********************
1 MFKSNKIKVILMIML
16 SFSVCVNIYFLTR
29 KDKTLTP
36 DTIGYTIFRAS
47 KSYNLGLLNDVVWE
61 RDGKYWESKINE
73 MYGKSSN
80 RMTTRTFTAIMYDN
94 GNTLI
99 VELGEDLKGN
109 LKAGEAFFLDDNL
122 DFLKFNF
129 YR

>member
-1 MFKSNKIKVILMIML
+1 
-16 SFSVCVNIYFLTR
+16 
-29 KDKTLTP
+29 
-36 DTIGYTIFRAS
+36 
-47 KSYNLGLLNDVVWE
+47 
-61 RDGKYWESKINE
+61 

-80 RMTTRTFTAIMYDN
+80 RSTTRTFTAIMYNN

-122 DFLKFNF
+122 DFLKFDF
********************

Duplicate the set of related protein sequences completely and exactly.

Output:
1 MFKSNKIKVILMIML
16 SFSVCVNIYFLTR
29 KDKTLTP
36 DTIGYTIFRAS
47 KSYNLGLLNDVVWE
61 RDGKYWESKINE
73 MYGKSSN
80 RMTTRTFTAIMYDN
94 GNTLI
99 VELGEDLKGN
109 LKAGEAFFLDDNL
122 DFLKFNF
129 YR

>member
-1 MFKSNKIKVILMIML
+1 
-16 SFSVCVNIYFLTR
+16 
-29 KDKTLTP
+29 
-36 DTIGYTIFRAS
+36 
-47 KSYNLGLLNDVVWE
+47 
-61 RDGKYWESKINE
+61 

-80 RMTTRTFTAIMYDN
+80 RSTTRTFTAIMYNN

-122 DFLKFNF
+122 DFLKFDF